Rep. Angie Craig will soon have a bill on President Donald Trump’s desk — the first bill in the current Congress sponsored by a member of the Minnesota delegation to make it anywhere near being signed into law.
On Wednesday, the Second District representative’s bill cleared the House, after already passing in the Senate — an unusual feat considering the current gridlock. Craig says the bill’s intention is simple, but necessary: The Payment Integrity Information Act of 2019 aims to curb billions of dollars of improper payments made by federal agencies to government contractors.
The nonpartisan Government Accountability Office, a congressional office that provides auditing and evaluation, described improper payments in a 2019 report as “a long-standing, significant problem in the federal government” and estimated that $141 billion in improper payments were made in fiscal year 2017; payments that should not have been made or were made in incorrect amounts.
The Improper Payments Information Act of 2002 first prompted federal agencies to identify improper payments and report them. But, the GAO’s 2019 report suggested that the government is still unable to identify the full extent to which these payments occur.
Craig’s bill attempts to tackle both problems: The bill would improve the ways agencies identify programs with the highest risk of improper payments and require agencies to develop plans to prevent improper payments before they happen.
“We’ve seen overpayment to defense contractors. We’ve seen underpayment to folks who are on social security,” Craig said. “So it’s how can we make sure that the agencies have the right quality control checks in place.” Craig said the total amount of funding lost to inefficient government spending could easily fund several new government programs.
“My goodness, $1.4 trillion has been inappropriately paid over the last 10 years in this country,” Craig said. “We could fund special education several times over with that level of resource.”
Over the course of her short career in Congress, Craig has authored numerous bills, but this is the first to get close to becoming law. How’d she do it?
The legislative graveyard
President Donald Trump has complained for the last year that Democrats have spent too much time on impeachment, calling the party “Do Nothing Democrats.”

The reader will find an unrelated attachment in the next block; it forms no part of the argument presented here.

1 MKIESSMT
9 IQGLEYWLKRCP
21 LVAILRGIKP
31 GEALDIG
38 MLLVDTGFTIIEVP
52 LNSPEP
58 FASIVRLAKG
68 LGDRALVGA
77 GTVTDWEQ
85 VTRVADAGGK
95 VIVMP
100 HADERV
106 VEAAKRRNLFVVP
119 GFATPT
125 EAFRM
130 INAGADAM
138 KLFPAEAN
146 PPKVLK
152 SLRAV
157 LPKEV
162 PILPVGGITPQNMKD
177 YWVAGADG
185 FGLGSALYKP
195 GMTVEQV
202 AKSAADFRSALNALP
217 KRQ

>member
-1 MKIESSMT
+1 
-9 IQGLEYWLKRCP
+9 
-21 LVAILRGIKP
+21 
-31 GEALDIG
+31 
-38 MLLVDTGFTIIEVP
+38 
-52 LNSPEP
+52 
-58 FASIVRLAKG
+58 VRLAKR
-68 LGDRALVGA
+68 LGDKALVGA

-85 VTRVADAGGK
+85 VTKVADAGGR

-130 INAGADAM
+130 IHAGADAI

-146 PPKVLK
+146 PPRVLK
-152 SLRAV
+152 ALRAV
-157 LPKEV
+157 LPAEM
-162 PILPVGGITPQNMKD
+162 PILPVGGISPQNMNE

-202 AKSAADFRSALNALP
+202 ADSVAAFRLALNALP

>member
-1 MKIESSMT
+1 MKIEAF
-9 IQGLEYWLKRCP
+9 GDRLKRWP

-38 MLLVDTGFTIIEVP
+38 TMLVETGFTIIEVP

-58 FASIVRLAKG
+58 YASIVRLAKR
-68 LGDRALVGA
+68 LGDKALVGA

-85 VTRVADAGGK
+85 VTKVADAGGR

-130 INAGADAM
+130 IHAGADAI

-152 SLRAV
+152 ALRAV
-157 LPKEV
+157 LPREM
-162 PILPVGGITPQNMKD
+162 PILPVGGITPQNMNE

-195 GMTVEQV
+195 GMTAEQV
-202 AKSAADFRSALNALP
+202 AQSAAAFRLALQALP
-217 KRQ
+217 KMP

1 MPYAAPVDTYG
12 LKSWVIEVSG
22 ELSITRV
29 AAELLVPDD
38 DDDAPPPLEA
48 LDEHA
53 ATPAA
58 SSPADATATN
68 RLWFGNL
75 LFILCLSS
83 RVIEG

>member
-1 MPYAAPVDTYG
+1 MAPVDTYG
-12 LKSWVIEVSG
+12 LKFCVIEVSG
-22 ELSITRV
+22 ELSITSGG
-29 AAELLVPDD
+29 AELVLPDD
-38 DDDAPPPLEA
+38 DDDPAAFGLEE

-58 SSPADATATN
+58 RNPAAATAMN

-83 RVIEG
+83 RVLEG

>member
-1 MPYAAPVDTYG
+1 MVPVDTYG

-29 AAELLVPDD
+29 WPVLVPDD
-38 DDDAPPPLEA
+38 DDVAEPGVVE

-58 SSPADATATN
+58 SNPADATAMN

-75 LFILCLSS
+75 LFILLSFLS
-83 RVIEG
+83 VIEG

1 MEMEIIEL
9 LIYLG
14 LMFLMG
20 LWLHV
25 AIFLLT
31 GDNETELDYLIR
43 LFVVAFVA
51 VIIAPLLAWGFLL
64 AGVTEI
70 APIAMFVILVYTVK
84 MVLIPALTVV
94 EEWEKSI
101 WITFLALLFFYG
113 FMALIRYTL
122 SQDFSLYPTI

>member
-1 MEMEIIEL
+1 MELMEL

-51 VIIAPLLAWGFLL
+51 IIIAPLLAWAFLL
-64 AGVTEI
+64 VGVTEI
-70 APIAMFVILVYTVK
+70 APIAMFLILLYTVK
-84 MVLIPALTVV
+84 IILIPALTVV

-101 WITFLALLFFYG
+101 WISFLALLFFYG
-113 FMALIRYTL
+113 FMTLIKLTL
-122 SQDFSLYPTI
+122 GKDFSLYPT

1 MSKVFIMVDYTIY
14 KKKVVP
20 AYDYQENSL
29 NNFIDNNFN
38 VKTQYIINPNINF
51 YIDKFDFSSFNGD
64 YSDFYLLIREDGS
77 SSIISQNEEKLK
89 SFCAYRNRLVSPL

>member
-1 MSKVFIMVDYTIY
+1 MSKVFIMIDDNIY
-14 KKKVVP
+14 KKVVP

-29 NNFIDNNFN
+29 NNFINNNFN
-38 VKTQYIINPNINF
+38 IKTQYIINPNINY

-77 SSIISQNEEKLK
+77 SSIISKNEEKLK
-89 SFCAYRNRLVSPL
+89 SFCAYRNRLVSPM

But prior to any serious discussion of impeachment, House Democrats had passed hundreds of bills. The stumbling block is that they have not made it anywhere near the president’s desk because they haven’t received a vote in the Republican-led Senate.
“The truth of the matter is that House Democrats have passed over 400 bills,” Craig said. “275 are bipartisan and they’re sitting over in the Senate languishing with no action.”
Senate Majority Leader Mitch McConnell has called himself the “grim reaper,” referring to his plans to prevent House bills from reaching the Senate floor. Minnesota’s Sen. Tina Smith has called the Senate a “legislative graveyard.” One strategy Democrats have begun employing to get around the gridlock is to start slipping legislation, like the Liberian Refugee Immigration Fairness Act, into appropriations bills.
But Craig’s bill actually originated in the Senate and had two Republican co-sponsors in the House: Reps. Mark Meadows (R-NC) and Greg Gianforte (R-MT), two allies of President Trump. When Craig heard about the legislation, authored by Sen. Tom Carper (D-DE), she said she saw an opportunity for the House to take up a bill Republicans had already passed in the Senate.
“It’s one of those common sense things that my constituents complain about all the time. You know, ‘Why, why isn’t the U S government working more effectively?” ‘How can we reduce taxpayer waste and fraud and abuse?’”
A larger portfolio
This is not Craig’s first government reform bill. Craig described the bill as part of a larger portfolio of work that she’s pushed in this Congress focused on restoring public trust.
In June of 2018, she authored the HUMBLE Act, which would permanently ban former members of Congress from lobbying, as well as from purchasing individual stock.
“The idea that any member of Congress should be allowed to hold an individual stock is just preposterous,” Craig said. “And if we don’t have these reforms in place and hold ourselves accountable for them, how can the American people have confidence that we’re really here for the right reasons, fighting for them.”
That bill hasn’t moved much since she introduced it, but Craig continues to define her tenure in congress in two terms: working with Republicans and looking for what she frames as common sense reform that her district will appreciate.
“I literally had a former member of Congress come pull me off the House floor once to try to get me to meet with his clients after I’d turned down the meeting,” Craig said.
“And you know, that kind of crap, is what makes my constituents not have faith in this place.”